From the Publisher

"Owen Davies tells a fascinating tale that has never been told before with all the skills of a true craftsman. Its sheer breadth of coverage amazes from the start." --Ronald Hutton, author of The Triumph of the Moon: A History of Pagan Witchcraft

"An extraordinary achievement... I was frankly staggered at the range of Davies's research." --Professor H. C. Erik Midelfort, University of Virginia

"Davies tells a highly original story, yet one that makes instant sense... This is a vivid, arresting, insightful book, written with sympathy and human understanding. It extends Davies's reputation as an original thinker in the field, when so much work is derivative or merely illustrative of well-established ideas." --Malcolm Gaskill, Fortean Times

"Davies's catholic approach has produced a volume densely packed with fascinating material. Along with detailed excurses into folklore -- there are sustained discussions of hairballs, hag-riding, and skin shedding -- the author presents a trove of historical anecdotes and case studies drawn from his wide research into local histories, obscure newspapers, and other neglected byways." --Nova Religio

Library Journal
In 1711 the Massachusetts Bay colony compensated the families of those persecuted as witches in the 1692 Salem trials, but Davies (social history, Univ. of Hertfordshire; The Haunted: A Social History of Ghosts) demonstrates that neither America's belief in witchcraft nor the attendant accusations, defamations, and even killings had ended. He combed newspaper stories from all over the country plus secondary sources to report innumerable cases exhibiting the lies, prejudice, superstition, lawsuits, and savagery continuing to surround the fear of witchcraft and suspicions of bewitchment well into the mid-20th century. Such suspicions were in effect caused by factors such as ethnic and racial prejudice; the movement of Native American folk remedies, healing rituals, and magical beliefs into mainstream culture; lack of knowledge about mental health and physical ailments; personal animosities; and paranoid reactions to bad luck and hard economic times. Davies presents a convincing argument that witchcraft troubles subsided after New Deal entitlements allowed Americans to rely on the government for support instead of blaming "witches" for economic problems and inexplicable difficulties. VERDICT Completing the little-known history of witchcraft and our attitudes toward it long after Salem, this book will be particularly engaging for students of American folklore and witchcraft history, and to those interested in the continued interweaving of superstition into American culture.—Margaret Kappanadze, Elmira Coll. Lib., NY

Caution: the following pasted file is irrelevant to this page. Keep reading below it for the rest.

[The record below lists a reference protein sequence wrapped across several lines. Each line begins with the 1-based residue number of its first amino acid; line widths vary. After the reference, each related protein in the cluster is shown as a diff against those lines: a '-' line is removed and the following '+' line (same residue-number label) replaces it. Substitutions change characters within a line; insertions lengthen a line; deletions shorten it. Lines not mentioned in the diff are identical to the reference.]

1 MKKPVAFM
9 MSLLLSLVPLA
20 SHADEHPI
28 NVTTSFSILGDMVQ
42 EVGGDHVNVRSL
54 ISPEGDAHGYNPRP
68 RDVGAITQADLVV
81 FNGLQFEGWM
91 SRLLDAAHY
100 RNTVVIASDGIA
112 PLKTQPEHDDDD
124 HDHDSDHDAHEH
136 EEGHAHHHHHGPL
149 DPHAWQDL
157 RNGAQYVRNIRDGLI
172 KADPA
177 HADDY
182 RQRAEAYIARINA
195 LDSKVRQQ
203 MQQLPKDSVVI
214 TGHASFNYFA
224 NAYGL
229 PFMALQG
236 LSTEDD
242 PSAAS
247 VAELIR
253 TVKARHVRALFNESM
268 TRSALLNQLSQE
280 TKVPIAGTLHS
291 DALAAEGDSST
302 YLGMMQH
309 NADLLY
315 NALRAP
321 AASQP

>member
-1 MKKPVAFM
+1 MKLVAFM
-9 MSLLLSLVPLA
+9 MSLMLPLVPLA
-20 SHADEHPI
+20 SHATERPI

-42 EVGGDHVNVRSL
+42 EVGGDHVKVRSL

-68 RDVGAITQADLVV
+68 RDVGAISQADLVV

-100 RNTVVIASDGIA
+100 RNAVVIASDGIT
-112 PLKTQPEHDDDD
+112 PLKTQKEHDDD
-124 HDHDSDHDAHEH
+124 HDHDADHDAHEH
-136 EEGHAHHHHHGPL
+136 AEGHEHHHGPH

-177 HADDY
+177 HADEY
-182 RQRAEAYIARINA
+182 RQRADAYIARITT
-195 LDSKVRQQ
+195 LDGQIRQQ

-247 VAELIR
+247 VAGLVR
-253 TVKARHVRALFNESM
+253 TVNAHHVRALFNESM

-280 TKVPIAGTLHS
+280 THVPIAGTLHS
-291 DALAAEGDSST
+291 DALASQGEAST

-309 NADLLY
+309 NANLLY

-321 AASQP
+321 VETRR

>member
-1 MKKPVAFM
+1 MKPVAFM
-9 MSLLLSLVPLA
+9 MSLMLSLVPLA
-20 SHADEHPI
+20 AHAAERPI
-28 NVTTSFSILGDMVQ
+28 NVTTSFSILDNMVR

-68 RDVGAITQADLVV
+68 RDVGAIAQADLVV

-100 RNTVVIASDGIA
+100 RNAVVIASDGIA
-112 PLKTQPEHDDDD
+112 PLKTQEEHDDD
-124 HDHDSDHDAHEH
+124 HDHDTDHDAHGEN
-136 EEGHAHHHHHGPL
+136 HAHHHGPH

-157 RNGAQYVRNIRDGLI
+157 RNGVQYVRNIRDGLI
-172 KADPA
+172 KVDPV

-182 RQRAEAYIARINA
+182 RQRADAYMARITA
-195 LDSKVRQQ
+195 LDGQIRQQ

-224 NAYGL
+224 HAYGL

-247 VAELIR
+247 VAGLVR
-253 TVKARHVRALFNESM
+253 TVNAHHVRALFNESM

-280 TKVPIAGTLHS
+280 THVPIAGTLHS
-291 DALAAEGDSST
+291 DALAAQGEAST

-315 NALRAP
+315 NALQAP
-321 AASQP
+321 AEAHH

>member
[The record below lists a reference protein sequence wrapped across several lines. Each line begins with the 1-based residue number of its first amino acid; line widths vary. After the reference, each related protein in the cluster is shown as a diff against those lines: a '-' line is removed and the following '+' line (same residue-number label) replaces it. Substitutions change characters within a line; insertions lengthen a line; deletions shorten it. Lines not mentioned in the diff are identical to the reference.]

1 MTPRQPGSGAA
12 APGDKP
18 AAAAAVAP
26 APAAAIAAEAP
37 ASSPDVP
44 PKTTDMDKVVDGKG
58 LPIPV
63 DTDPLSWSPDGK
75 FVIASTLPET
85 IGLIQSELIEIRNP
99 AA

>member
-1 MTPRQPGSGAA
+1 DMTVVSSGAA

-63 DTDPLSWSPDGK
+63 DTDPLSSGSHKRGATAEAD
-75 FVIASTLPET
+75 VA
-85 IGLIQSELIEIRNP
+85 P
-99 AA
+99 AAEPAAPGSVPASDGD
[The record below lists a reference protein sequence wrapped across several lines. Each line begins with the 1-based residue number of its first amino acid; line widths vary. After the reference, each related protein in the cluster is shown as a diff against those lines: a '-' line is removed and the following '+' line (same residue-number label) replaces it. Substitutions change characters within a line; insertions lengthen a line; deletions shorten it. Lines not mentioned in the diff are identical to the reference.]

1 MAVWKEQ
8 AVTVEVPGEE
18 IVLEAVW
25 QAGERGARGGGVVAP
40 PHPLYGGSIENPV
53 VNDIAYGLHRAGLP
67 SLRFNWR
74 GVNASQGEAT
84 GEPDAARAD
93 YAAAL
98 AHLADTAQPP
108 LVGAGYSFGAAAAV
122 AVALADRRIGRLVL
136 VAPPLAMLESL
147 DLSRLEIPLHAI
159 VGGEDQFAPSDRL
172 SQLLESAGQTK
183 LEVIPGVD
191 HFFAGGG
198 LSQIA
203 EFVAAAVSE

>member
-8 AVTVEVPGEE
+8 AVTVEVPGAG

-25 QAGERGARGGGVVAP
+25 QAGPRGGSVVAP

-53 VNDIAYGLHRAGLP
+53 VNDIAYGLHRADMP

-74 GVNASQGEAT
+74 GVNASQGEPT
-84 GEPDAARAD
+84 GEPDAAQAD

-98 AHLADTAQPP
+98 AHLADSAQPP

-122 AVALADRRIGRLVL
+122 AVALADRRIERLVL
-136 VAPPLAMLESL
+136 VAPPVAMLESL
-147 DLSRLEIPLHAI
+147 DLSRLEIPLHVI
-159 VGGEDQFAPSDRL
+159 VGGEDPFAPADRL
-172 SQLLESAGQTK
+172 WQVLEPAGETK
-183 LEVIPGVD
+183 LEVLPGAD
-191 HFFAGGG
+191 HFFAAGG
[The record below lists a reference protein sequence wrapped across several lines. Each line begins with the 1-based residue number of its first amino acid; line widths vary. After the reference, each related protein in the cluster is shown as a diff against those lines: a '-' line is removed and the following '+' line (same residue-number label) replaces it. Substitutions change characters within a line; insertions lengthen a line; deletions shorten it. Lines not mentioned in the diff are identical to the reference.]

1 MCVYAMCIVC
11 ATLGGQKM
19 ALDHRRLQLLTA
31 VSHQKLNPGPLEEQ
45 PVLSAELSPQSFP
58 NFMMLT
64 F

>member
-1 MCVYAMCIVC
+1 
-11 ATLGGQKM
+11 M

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Product Details

  • ISBN-13: 9780199578719
  • Publisher: Oxford University Press, USA
  • Publication date: 3/22/2013
  • Pages: 384
  • Sales rank: 952,029
  • Product dimensions: 6.30 (w) x 9.40 (h) x 1.40 (d)

Meet the Author

Owen Davies is Professor of Social History at the University of Hertfordshire. He has written extensively on the history of magic, witchcraft, ghosts, and popular medicine. His books include The Haunted: A Social History of Ghosts, Grimoires: A History of Magic Books, and Magic: A Very Short Introduction. He is also the editor of the forthcoming Oxford Illustrated History of Witchcraft and Magic.

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Table of Contents

1. Aftermath
2. Magic of a New Land
3. The Law
4. Witches
5. Dealing with Witches
6. Dealing with Witch Believers
7. Insanity
8. Witch Killings Up Close
9. Times a'Changing
Further Reading
References
Index